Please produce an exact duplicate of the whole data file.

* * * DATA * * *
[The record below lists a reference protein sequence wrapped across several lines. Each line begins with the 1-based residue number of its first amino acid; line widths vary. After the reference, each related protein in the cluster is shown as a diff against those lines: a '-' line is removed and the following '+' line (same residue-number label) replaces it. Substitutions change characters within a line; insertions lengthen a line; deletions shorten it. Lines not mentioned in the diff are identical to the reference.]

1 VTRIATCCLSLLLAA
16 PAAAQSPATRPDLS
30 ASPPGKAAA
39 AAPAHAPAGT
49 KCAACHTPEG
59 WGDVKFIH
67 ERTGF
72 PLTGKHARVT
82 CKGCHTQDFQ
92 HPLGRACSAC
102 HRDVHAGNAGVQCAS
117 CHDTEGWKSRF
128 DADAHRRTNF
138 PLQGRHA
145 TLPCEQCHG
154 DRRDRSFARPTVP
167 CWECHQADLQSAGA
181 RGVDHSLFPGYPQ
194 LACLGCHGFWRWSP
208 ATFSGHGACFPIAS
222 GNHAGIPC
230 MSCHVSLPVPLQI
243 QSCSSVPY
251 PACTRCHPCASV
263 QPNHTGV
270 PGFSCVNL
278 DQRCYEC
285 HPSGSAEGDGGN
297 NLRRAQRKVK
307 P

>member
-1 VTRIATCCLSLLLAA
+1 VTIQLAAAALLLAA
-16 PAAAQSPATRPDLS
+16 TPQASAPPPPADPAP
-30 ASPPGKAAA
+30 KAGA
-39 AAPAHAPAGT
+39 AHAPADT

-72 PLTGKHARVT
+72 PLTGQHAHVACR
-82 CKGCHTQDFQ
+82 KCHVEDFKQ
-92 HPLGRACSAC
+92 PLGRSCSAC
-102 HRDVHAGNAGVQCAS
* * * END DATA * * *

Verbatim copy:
[The record below lists a reference protein sequence wrapped across several lines. Each line begins with the 1-based residue number of its first amino acid; line widths vary. After the reference, each related protein in the cluster is shown as a diff against those lines: a '-' line is removed and the following '+' line (same residue-number label) replaces it. Substitutions change characters within a line; insertions lengthen a line; deletions shorten it. Lines not mentioned in the diff are identical to the reference.]

1 VTRIATCCLSLLLAA
16 PAAAQSPATRPDLS
30 ASPPGKAAA
39 AAPAHAPAGT
49 KCAACHTPEG
59 WGDVKFIH
67 ERTGF
72 PLTGKHARVT
82 CKGCHTQDFQ
92 HPLGRACSAC
102 HRDVHAGNAGVQCAS
117 CHDTEGWKSRF
128 DADAHRRTNF
138 PLQGRHA
145 TLPCEQCHG
154 DRRDRSFARPTVP
167 CWECHQADLQSAGA
181 RGVDHSLFPGYPQ
194 LACLGCHGFWRWSP
208 ATFSGHGACFPIAS
222 GNHAGIPC
230 MSCHVSLPVPLQI
243 QSCSSVPY
251 PACTRCHPCASV
263 QPNHTGV
270 PGFSCVNL
278 DQRCYEC
285 HPSGSAEGDGGN
297 NLRRAQRKVK
307 P

>member
-1 VTRIATCCLSLLLAA
+1 VTIQLAAAALLLAA
-16 PAAAQSPATRPDLS
+16 TPQASAPPPPADPAP
-30 ASPPGKAAA
+30 KAGA
-39 AAPAHAPAGT
+39 AHAPADT

-72 PLTGKHARVT
+72 PLTGQHAHVACR
-82 CKGCHTQDFQ
+82 KCHVEDFKQ
-92 HPLGRACSAC
+92 PLGRSCSAC
-102 HRDVHAGNAGVQCAS